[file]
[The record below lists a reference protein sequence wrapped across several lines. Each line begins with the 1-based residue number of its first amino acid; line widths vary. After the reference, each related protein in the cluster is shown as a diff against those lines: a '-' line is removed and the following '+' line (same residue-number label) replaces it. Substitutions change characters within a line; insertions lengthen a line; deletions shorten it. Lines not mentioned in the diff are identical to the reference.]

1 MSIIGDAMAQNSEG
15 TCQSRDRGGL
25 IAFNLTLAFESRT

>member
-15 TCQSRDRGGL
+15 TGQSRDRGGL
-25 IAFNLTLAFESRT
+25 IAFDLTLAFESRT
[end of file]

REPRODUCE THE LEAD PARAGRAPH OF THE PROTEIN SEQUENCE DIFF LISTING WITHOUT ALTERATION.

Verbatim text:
[The record below lists a reference protein sequence wrapped across several lines. Each line begins with the 1-based residue number of its first amino acid; line widths vary. After the reference, each related protein in the cluster is shown as a diff against those lines: a '-' line is removed and the following '+' line (same residue-number label) replaces it. Substitutions change characters within a line; insertions lengthen a line; deletions shorten it. Lines not mentioned in the diff are identical to the reference.]